Hate speech and dwarfism: The influence of cultural representations.

Pritchard, Erin (2019) Hate speech and dwarfism: The influence of cultural representations. In: Disability Hate Speech. Routledge, London, pp. 116-128. ISBN 9780367193423

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Abstract

Dwarfism has strong links to the entertainment industry. However, how people with dwarfism are represented within the entertainment industry often encourages unwanted attention towards them (Pritchard, 2017), including in the form of hate speech. One of the most prominent representations of people with dwarfism is the freak show, where the term ‘midget’ is derived from. Despite the demise of the freak show during the turn of the 20th century the term still remains popular within society. Where the term originated from and what it means aids in presenting people with dwarfism as sub-human. Kruse (2002:176) points out that ‘using the term midget towards a person with dwarfism is the same as calling a person of African descent a nigger’. This paper will unpack the origins of the term midget and its use in society, arguing that whilst it is considered a derogatory term among people with dwarfism it is still widely accepted within society. This includes the use of the term on everyday products, from cars to sweets, as well as within television shows and films, which can encourage the term’s use by others. Using empirical data, this Chapter will show how the term is used as a form of hate speech in society and can affect how people with dwarfism negotiate public spaces, including avoiding particular spaces. It will also explore how people with dwarfism are objecting to the wide use of the term in society.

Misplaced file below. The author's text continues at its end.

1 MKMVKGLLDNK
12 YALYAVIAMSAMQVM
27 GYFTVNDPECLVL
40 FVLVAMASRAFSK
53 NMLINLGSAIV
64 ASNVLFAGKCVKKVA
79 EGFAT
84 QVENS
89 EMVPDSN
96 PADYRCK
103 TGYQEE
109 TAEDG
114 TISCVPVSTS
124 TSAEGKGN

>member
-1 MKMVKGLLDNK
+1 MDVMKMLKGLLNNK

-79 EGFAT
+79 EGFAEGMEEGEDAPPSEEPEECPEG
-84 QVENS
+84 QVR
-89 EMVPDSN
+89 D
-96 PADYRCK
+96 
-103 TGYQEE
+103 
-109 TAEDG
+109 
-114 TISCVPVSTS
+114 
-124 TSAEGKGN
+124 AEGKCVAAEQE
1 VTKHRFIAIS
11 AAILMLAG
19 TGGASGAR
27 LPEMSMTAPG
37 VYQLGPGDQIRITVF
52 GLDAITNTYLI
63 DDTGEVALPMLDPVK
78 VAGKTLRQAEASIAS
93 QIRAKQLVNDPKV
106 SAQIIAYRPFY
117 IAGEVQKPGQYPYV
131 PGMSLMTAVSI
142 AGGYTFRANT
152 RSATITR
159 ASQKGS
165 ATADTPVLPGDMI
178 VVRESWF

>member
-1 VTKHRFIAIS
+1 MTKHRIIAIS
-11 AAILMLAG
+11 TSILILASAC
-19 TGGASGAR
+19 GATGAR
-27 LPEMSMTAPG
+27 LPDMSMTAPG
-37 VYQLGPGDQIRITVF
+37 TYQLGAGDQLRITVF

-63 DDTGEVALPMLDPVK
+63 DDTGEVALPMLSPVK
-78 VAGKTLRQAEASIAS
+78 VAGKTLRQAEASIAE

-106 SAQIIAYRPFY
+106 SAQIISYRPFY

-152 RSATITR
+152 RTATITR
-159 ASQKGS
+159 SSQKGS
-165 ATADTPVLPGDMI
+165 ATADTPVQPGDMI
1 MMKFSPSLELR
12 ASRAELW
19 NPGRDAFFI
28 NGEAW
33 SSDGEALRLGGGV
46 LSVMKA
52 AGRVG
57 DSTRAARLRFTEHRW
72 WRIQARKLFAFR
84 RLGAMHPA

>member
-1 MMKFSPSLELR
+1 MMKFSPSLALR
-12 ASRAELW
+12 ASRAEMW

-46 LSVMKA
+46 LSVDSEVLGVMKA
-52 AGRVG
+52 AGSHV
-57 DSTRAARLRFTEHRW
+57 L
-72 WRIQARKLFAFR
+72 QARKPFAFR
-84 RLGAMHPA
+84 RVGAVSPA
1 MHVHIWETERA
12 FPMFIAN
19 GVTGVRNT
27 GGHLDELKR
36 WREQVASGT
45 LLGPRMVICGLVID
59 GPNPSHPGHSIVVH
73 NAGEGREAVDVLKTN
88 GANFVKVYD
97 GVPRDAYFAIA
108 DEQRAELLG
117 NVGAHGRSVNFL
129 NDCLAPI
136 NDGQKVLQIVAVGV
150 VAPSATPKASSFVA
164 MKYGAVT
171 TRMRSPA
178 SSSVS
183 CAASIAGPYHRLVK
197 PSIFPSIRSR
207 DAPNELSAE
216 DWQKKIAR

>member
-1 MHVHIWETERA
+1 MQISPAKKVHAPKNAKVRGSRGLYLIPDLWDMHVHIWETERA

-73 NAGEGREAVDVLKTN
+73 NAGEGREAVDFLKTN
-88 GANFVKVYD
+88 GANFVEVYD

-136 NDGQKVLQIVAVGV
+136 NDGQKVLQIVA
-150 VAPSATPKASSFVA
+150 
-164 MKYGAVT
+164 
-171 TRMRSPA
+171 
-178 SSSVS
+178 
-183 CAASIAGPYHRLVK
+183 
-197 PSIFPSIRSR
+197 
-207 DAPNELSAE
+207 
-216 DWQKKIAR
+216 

Item Type: Book Section
Keywords: Dwarfism, Cultural representations, Hate Speech, Disability
Faculty / Department: Faculty of Education > Disability and Education
Depositing User: Erin Pritchard
Date Deposited: 19 Feb 2020 09:39
Last Modified: 19 Feb 2020 09:39
URI: https://hira.hope.ac.uk/id/eprint/2996

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